Author: Christian HeiseResearch Associate at the Hybrid Publishing Lab and Member of Board of the Open Knowledge Foundation Germany, currently working on his Ph.D thesis about Open Science. More about me...
The last day of the Post-Digital Scholar Conference is over. Thanks to everyone who joined our #pdsc14 conference. It was thought provoking and inspiring conference and we had a great time! If you missed the conference, you can review the event in our third part of favorite #pdsc14 pickings – and don’t miss the outtakes on the bottom of this post or the other reviews: Continue Reading…
Before I go into the first part of the Twitter Review of the Post-Digital Scholar Conference – Day 1, I’d like to thank everyone that joined this event. The Conference was certainly not my first conference this year, but it was (not surprisingly) one of my favorite.
Publishing between Open Access, Piracy and Public Spheres: New media is dead! Long live new media! For three days, publishers, researchers, programmers, designers, artists, and entrepreneurs will discuss how research and publishing in the humanities have changed over the past decade. The conference will explore new tools for gathering knowledge, examine platforms for multimedia publishing, or collaborative writing experiments.
Participants will focus on the interplay between pixels and print, and discuss open and closed modes of knowledge, in order to seek out what this elusive thing could be: post-digital knowledge.
Follow the Conference on Twitter:
From 11th to 14th November 2014 the Post Digital Scholar Conference in Lüneburg brings together the library community, the scientific community and other stakeholder groups affected by the changes in scholarly communication. For three days, publishers, researchers, programmers, designers, artists, and entrepreneurs will discuss how research and publishing in the humanities have changed over the past decade. The conference will explore new tools for gathering knowledge, examine platforms for multimedia publishing, or collaborative writing experiments.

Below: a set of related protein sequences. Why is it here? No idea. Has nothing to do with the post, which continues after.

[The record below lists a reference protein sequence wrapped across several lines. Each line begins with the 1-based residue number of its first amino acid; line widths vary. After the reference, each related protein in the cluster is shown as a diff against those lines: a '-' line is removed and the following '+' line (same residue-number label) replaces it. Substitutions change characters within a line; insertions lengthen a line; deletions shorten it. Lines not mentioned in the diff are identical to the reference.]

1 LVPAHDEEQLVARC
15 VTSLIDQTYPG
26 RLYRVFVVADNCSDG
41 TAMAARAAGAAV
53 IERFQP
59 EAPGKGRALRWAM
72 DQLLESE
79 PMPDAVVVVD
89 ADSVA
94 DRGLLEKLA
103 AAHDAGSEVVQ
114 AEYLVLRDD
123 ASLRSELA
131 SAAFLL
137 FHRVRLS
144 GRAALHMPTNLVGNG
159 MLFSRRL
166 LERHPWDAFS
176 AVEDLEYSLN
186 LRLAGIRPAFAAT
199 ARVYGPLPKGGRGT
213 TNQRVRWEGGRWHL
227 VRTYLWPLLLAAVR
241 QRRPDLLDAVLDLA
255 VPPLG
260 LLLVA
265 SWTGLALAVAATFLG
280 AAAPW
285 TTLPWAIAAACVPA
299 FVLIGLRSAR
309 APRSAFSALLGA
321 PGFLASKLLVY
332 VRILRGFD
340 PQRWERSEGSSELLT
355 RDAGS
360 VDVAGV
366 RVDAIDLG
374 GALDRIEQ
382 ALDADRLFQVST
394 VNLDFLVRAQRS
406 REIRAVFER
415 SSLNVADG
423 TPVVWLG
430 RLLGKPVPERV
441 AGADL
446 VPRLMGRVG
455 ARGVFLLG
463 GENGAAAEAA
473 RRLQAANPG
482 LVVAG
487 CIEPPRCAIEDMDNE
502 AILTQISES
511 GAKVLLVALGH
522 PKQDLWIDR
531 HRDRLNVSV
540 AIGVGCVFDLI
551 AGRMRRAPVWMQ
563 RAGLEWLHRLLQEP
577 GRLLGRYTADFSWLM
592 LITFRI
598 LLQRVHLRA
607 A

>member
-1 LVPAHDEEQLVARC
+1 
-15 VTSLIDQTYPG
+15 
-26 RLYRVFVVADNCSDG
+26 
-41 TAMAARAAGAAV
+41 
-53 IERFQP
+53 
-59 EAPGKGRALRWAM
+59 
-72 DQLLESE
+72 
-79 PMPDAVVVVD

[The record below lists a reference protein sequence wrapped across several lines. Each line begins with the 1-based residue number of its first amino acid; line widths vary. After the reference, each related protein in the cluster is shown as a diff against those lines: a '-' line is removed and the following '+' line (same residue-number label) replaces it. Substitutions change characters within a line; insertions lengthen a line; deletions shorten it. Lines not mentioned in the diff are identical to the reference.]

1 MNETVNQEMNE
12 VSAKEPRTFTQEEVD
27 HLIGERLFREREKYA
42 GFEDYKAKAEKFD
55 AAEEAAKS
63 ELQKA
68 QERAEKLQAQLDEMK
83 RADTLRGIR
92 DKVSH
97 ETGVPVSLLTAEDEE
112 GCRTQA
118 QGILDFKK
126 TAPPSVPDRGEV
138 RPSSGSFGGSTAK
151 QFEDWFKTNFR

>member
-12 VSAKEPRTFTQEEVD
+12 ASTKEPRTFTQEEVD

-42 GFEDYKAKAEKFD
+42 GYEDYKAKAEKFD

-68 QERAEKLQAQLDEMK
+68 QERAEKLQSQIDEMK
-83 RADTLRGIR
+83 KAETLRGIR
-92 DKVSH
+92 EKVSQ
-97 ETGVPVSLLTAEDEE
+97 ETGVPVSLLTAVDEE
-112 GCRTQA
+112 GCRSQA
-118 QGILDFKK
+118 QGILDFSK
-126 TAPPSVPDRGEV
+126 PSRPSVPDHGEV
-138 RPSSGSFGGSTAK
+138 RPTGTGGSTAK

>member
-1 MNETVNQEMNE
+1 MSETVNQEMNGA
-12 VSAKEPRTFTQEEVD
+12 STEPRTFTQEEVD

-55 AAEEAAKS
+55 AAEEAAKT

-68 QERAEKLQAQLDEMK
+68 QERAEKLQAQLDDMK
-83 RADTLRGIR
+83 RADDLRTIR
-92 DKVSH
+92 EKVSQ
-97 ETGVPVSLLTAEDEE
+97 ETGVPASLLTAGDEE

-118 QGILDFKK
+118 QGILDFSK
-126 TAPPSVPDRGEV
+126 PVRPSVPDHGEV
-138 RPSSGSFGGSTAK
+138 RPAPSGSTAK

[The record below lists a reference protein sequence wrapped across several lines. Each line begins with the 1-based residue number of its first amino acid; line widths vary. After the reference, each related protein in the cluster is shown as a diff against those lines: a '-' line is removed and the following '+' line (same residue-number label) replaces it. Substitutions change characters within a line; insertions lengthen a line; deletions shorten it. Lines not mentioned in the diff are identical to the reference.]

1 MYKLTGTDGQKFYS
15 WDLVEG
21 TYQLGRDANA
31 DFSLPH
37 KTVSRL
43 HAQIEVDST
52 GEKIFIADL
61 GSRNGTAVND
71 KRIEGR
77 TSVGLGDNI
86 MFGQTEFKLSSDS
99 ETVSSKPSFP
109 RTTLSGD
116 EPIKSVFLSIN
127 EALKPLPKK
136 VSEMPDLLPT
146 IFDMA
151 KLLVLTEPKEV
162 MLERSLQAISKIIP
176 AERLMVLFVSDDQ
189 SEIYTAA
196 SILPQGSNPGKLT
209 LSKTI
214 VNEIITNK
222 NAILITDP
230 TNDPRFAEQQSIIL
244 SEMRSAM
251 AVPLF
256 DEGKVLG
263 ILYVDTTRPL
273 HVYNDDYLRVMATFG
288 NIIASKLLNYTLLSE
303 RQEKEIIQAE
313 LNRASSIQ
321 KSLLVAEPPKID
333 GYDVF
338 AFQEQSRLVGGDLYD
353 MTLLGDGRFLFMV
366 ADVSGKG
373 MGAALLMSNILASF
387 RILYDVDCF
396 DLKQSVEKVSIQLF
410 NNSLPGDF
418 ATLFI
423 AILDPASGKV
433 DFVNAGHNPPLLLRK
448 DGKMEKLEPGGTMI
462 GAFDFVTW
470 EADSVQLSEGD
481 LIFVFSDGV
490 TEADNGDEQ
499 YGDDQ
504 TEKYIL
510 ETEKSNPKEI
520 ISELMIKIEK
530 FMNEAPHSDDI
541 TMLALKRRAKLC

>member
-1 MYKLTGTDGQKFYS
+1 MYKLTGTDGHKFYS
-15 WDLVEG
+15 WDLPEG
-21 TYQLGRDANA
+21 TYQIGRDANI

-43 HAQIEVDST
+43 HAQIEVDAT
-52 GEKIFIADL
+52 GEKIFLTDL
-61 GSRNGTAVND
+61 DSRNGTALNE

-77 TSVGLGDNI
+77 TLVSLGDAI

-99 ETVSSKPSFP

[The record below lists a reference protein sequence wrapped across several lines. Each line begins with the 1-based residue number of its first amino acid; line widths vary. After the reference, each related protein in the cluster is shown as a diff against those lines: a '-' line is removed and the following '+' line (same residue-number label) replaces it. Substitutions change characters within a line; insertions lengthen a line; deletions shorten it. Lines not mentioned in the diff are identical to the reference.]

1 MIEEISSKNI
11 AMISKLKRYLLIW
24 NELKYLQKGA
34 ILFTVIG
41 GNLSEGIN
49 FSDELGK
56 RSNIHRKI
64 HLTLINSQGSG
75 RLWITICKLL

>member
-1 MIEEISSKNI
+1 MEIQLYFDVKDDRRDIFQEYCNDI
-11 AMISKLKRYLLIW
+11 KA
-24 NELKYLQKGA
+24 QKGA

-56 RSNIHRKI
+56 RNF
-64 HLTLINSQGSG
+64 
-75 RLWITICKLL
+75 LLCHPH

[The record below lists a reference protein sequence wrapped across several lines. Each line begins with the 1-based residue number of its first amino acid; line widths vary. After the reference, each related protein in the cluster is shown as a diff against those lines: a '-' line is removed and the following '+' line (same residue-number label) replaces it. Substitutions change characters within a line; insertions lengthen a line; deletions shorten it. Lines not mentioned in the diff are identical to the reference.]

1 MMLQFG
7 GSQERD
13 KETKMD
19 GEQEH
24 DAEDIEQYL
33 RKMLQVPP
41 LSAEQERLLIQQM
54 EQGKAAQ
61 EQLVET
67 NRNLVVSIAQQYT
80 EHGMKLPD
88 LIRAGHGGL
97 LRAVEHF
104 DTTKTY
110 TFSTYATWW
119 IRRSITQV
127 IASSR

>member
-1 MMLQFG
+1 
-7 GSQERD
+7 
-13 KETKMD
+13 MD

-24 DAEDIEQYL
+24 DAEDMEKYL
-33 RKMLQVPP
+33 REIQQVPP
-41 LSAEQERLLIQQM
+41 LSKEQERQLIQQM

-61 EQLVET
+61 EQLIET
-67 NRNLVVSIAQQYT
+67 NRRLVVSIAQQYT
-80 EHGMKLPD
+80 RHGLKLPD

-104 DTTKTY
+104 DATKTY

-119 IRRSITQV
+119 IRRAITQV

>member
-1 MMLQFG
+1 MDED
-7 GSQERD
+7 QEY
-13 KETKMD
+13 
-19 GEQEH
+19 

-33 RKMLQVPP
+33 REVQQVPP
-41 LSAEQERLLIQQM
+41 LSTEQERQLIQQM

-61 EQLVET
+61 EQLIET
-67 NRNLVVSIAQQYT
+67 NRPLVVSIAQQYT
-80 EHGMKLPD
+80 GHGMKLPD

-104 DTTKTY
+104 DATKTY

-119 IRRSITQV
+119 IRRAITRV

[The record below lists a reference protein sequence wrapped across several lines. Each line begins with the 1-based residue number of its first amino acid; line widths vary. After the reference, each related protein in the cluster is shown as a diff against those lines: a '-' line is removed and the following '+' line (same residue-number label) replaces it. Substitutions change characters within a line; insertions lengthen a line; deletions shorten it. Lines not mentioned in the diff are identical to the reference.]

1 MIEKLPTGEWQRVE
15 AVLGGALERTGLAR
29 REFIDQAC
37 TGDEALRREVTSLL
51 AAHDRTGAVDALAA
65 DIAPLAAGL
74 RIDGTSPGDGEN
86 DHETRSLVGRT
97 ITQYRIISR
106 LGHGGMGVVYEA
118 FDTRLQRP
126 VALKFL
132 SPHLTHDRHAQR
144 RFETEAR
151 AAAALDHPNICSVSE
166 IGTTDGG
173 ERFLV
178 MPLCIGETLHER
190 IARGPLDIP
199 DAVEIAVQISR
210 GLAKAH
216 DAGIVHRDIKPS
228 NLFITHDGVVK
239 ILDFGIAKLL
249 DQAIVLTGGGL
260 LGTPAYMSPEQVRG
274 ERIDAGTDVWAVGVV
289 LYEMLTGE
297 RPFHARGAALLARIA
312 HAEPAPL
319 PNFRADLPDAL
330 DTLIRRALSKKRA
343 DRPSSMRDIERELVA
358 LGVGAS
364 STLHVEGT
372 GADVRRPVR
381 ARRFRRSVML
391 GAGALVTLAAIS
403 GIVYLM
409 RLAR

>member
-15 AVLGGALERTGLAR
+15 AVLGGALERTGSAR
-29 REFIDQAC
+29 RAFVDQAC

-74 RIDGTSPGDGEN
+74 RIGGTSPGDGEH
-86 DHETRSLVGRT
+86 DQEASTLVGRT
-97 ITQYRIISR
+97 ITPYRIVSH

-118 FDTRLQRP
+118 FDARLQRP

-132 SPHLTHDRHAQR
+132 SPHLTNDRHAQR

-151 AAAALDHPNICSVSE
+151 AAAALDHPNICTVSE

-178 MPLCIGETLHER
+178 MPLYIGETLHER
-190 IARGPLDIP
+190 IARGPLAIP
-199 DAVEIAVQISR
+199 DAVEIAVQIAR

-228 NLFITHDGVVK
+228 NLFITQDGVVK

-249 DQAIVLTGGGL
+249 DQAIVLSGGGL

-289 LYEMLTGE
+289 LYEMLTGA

Last Week the German Open Acces Days 2014 took place at the University of Applied Science in Cologne. The german speaking Open Access Community came together to discuss about and promote Open Access (OA) as a new norm in scholarship and research communication. It has been a great event with great talks, fabulous presentation and interessting converstions.
This years Open Access Days 2014 were focusing on:
- Scholarly societies and Open Access
- Open Access models for monographs and edited volumes
- Implementation of the Open Access Directive in the EU framework programme Horizon 2020
- Guidelines and guiding principles for Open Access: Implementation and experiences
- Creative Commons: Rationale, opportunities, and risks
- Impact measurement of Open Access
- Open Research Data: Infrastructures, opportunities, and limits
- Advisory services on Open Access
- Qualifying for Open Access at university and at work
- Open Access and subscription: Open Access options and transformation strategies
Here is a short Twitter-Review about the event: Continue Reading…